Even in the sanitation industry, branding sends a message to customers. The key is to ensure that the message attracts new business and reflects the qualities and values of your company that customers will appreciate. 

Here is a sample of branding considerations for Spotty Potty:

Spotty PottyThe current name, “Spotty Potty,” doesn’t effectively promote the values and quality of service that the company provides. It isn’t appealing and doesn’t help to promote new business in a competitive market. The name begs the question: Is the company’s service a little “spotty”? A new branding campaign, often called rebranding, will help them reinvent themselves to better align their message with their core values and appeal to a changing customer base. 

The purpose of rebranding is ultimately to attract new business. In the example of Spotty Potty, the branding is weak and there is little differentiation from the competition. The new brand initiative must communicate benefits and provide a vision that appeals to customers. Rebranding can be a difficult decision to make, but when done correctly can accelerate your brand’s recognition in the marketplace. 

A logo is an image that provides a visual representation of a company. The image is used to extend the brand through advertisements, decals on equipment, stationary, brochures, company websites and campaigns, and will reinforce the brand recognition to consumers.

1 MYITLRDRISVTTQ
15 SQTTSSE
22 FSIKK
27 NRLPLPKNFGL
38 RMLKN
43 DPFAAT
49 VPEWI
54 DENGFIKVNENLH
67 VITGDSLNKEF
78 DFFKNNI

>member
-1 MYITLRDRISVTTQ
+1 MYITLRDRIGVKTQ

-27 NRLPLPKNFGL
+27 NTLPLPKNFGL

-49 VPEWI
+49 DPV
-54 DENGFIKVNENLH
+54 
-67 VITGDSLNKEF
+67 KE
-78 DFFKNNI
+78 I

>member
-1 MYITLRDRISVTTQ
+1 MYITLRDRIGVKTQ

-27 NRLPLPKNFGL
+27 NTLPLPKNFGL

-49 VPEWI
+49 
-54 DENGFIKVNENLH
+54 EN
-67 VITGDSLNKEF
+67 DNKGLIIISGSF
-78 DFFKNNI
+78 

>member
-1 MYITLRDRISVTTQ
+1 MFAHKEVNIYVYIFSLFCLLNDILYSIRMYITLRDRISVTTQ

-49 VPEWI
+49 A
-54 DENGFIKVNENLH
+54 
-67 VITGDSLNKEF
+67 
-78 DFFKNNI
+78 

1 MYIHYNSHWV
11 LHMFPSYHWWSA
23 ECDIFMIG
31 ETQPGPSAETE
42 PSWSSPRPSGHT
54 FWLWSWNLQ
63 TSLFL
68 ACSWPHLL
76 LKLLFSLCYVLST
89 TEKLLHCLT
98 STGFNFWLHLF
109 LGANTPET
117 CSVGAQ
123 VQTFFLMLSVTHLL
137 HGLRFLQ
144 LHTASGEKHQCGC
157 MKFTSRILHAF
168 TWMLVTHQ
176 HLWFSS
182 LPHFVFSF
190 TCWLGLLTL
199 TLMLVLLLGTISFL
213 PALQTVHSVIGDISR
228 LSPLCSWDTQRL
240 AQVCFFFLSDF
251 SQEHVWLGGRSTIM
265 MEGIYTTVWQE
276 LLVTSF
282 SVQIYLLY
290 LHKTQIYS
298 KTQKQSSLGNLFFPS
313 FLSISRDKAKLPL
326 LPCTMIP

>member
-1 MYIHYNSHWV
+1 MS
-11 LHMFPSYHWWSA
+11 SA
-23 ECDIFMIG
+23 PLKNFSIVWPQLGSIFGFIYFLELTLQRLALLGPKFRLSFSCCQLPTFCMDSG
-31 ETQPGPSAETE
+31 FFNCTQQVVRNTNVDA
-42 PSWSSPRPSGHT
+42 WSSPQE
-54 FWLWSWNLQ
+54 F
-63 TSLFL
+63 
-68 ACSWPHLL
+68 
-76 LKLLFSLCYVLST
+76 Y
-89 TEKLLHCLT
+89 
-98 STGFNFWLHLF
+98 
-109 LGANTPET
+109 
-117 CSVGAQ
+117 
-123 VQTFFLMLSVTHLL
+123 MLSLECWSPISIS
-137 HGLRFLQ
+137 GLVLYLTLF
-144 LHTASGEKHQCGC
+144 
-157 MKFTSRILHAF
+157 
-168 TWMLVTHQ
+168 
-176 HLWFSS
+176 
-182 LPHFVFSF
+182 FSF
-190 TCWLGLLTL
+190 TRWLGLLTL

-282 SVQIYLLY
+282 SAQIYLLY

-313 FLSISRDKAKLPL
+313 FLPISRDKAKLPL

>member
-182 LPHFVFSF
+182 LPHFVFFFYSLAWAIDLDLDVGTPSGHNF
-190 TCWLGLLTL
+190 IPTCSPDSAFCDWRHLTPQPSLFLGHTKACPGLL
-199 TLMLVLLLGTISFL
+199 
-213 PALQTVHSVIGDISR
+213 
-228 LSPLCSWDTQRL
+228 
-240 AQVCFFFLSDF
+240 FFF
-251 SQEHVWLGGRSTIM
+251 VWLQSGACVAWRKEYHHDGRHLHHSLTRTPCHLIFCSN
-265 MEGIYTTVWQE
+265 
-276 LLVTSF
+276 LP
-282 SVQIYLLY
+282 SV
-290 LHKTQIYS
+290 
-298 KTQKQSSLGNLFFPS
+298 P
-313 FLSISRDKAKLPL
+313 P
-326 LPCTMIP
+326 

Below are some of the most recognized logos in the world:

Recognized LogosAll of these logos have changed over the years, some alterations more significant than others. They evolve to stay relevant. Some companies spend thousands or even millions of dollars on creating a logo. How much a company spends isn’t as important as making sure the logo is a unique graphic representation of the company. It should be simple, versatile, relevant and memorable. Trademarking your logo will protect the asset and your investment. 

A company’s name and logo are the foundation of their branding. People identify with a company through these visual and psychological elements. Branding provides differentiation and long-term profitability. People are loyal to the brands they choose. Think about the soda you drink, the toothpaste you use or your favorite pair of jeans. You’re loyal to the brands you know and love, aren’t you? In today’s world, branding is essential to your products and services.